In the Age of Information, actual reality has been supplanted by virtual reality, computer simulation, and false narratives. Since the concept of utopia is based on the improvement of reality, the disappearance of the real also signals the end of utopia. Without Reality There Is No Utopia illustrates this premise by examining false narratives that masquerade as truth; the collapse of Communism in the 1980s; the current financial crisis, which heralds the demise of Capitalism; the contradictions inherent in geopolitics; and the explosion of democratic uprisings around the world. The exhibition includes work by more than two-dozen international artists, and features works of photography, video, drawing, painting, collage, and more.
Erin Shirreff, informed by her training in sculpture, explores the physical and technical aspects of image production in an effort to extend and examine the act of looking. This practice can be seen in the video Lake, which reworks a picture of Lake Okanagan in British Columbia from a 1980s tourist brochure using an intricate, multilayered process involving digital software and analog photography. Projected onto a freestanding wall, the work foregrounds the tension between a flat image and its three-dimensional physical support, providing an experience that is less cinematic, and more sculptural.
Want.Here.You.Now is the latest installation in YBCA’s open-to-the-community art space, the Room for Big Ideas. It features works of art by Kenneth Lo, Ana Teresa Fernandez, and Jennifer Locke in the mediums of light, video, sculpture, photo, and text. These artists explore our complex and often fragmented connections to others, and each piece offers an interactive experience paired with unexpected media, in a combined effort to begin to uncover what we lose and gain as we move through our lives.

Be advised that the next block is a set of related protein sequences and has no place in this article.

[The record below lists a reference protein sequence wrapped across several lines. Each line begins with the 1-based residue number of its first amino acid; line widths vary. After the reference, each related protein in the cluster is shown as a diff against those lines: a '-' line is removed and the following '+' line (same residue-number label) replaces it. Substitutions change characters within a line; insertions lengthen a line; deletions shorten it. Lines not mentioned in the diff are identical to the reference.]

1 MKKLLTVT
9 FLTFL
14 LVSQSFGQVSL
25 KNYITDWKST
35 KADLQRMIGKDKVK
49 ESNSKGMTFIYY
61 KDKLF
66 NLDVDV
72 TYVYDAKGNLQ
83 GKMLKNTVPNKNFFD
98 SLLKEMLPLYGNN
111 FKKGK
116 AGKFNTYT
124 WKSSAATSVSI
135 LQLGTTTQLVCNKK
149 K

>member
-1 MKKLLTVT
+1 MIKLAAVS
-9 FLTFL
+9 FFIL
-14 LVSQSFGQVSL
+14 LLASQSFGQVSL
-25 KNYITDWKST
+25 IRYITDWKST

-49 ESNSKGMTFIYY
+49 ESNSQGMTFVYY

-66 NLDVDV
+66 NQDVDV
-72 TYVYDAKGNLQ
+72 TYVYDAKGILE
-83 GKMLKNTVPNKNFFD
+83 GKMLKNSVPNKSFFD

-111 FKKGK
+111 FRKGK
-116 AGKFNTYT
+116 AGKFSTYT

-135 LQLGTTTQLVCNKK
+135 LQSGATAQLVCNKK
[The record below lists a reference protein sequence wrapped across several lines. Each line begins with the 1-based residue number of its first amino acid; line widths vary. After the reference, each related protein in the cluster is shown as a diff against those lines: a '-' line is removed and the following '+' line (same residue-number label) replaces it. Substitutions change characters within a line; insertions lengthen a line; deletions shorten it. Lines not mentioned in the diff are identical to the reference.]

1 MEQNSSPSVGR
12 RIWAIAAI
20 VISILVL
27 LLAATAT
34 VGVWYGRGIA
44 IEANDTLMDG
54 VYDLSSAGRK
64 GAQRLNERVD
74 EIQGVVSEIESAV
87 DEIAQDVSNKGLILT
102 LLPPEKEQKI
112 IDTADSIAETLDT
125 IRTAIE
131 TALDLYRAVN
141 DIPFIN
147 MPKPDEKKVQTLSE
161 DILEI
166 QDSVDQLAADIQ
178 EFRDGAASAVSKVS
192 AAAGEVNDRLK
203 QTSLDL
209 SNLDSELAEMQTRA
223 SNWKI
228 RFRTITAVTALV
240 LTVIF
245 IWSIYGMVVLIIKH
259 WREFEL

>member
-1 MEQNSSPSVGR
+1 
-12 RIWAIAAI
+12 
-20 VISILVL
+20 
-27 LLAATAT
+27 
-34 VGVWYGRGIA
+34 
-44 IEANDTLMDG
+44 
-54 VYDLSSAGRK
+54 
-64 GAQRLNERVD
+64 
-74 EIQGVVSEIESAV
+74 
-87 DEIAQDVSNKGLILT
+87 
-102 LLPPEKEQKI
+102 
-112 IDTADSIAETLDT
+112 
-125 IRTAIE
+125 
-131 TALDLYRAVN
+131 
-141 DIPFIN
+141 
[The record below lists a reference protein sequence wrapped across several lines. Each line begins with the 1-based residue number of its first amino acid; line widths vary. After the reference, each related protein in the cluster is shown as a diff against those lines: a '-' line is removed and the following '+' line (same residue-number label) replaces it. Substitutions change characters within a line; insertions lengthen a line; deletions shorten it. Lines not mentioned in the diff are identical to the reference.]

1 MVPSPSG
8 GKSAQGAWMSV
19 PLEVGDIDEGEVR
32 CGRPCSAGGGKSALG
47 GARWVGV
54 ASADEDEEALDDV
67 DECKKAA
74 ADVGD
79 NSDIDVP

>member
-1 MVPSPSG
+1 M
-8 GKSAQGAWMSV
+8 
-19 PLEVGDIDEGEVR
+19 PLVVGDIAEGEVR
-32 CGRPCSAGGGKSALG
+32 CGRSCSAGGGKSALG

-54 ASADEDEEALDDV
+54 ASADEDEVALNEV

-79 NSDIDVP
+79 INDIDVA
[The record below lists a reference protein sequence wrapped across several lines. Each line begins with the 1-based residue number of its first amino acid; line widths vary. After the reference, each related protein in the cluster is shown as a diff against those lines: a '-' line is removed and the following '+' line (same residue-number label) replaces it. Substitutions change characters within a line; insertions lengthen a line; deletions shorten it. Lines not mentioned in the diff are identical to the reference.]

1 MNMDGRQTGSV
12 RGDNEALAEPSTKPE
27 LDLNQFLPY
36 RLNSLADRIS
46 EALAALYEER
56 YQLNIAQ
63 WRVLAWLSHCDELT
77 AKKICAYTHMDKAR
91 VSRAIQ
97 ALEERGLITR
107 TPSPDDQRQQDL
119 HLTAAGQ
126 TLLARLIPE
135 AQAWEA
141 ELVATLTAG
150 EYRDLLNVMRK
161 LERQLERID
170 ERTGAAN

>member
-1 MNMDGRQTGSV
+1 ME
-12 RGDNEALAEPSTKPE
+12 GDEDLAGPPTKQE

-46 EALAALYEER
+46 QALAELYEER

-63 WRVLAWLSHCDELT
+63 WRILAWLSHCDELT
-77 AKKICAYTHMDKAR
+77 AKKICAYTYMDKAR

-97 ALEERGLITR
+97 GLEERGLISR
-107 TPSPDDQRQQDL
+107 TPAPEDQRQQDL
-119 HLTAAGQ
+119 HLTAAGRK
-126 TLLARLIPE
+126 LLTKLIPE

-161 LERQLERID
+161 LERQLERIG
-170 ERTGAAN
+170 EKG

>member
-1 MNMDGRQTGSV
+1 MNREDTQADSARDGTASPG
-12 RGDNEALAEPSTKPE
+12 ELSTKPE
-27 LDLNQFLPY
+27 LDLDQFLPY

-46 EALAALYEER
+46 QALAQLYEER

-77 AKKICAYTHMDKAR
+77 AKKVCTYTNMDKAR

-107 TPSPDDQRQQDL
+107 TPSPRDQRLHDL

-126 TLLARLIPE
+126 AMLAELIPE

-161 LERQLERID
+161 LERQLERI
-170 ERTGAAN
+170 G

Shih Chieh Huang creates a sculptural ecosystem using found and collected objects — including toys, plastic bags, electrical devices, and sensors — into beautiful, ethereal installations that seem unexpectedly organic and life-like. For his exhibition at YBCA, he will create a work that reflects on the Bay Area’s rich legacy in both the machine performance movement and the countercultural aesthetics of psychedelia.
In this exhibition, eight artists—Ala Ebtekar, Michelle Dizon, Naeem Mohaiemen, Meleko Mokgosi, Wangechi Mutu, Yamini Nayar, Ishmael Randall Weeks, and Saya Woolfalk—actively negotiate their relationships with two or more different cultures and the influence on their individual lives.
The work of these artists, all of whom are in their late 30s and early 40s, forms a sampling of a generation’s response to the role of cultural diversity in the U.S. Guided by their ability to move fluidly between cultures, and drawing from the uniqueness of their individual journeys, these artists reveal the ways in which their identities have been transformed by the confluence of mobility, cultural retention, and personal history.